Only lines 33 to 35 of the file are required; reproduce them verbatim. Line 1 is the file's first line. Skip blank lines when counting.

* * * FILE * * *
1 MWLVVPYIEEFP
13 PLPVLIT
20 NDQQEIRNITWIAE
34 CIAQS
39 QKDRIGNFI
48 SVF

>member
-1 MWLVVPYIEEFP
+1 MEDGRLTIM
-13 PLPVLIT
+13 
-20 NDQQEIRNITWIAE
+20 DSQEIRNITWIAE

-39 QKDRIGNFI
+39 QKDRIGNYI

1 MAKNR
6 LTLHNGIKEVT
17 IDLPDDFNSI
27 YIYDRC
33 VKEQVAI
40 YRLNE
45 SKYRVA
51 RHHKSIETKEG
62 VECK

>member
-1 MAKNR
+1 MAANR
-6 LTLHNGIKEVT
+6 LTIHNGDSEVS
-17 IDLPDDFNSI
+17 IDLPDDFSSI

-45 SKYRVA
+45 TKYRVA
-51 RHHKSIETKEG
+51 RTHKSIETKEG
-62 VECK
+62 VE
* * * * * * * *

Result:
+45 TKYRVA
-51 RHHKSIETKEG
+51 RTHKSIETKEG